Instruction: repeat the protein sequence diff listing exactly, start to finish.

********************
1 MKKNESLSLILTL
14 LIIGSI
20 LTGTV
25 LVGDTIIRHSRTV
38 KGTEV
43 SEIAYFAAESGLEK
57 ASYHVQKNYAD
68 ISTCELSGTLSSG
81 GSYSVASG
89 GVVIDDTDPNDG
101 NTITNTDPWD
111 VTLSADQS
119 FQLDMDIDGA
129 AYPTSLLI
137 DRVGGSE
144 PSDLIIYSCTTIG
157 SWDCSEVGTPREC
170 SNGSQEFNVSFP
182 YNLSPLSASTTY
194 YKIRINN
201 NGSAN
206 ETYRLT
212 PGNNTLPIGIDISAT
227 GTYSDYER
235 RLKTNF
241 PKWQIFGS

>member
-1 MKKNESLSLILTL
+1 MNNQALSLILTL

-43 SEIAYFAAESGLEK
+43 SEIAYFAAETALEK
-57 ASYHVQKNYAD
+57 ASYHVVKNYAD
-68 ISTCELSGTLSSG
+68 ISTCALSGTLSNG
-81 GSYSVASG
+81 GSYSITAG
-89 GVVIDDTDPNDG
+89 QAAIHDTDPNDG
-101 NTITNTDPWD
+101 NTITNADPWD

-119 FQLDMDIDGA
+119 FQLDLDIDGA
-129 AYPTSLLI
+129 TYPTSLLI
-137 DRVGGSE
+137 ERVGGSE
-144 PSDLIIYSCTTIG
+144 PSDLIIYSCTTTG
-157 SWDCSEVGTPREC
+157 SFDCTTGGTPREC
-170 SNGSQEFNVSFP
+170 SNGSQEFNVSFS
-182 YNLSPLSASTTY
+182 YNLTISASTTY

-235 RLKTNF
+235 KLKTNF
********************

1 MKKNESLSLILTL
14 LIIGSI
20 LTGTV
25 LVGDTIIRHSRTV
38 KGTEV
43 SEIAYFAAESGLEK
57 ASYHVQKNYAD
68 ISTCELSGTLSSG
81 GSYSVASG
89 GVVIDDTDPNDG
101 NTITNTDPWD
111 VTLSADQS
119 FQLDMDIDGA
129 AYPTSLLI
137 DRVGGSE
144 PSDLIIYSCTTIG
157 SWDCSEVGTPREC
170 SNGSQEFNVSFP
182 YNLSPLSASTTY
194 YKIRINN
201 NGSAN
206 ETYRLT
212 PGNNTLPIGIDISAT
227 GTYSDYER
235 RLKTNF
241 PKWQIFGS

>member
-1 MKKNESLSLILTL
+1 MNNQALSLILTL

-43 SEIAYFAAESGLEK
+43 SEIAYFAAETALEK
-57 ASYHVQKNYAD
+57 ASYHVVKNYAD
-68 ISTCELSGTLSSG
+68 ISTCALSGTLSNG
-81 GSYSVASG
+81 GSYSITAG
-89 GVVIDDTDPNDG
+89 QAAIHDTDPNDG
-101 NTITNTDPWD
+101 NTITNADPWD

-119 FQLDMDIDGA
+119 FQLDLDIDGA
-129 AYPTSLLI
+129 TYPTSLLI
-137 DRVGGSE
+137 ERVGGSE
-144 PSDLIIYSCTTIG
+144 PSDLIIYSCTTTG
-157 SWDCSEVGTPREC
+157 SFDCTTGGTPREC
-170 SNGSQEFNVSFP
+170 SNGSQEFNVSFS
-182 YNLSPLSASTTY
+182 YNLTISASTTY

-235 RLKTNF
+235 KLKTNF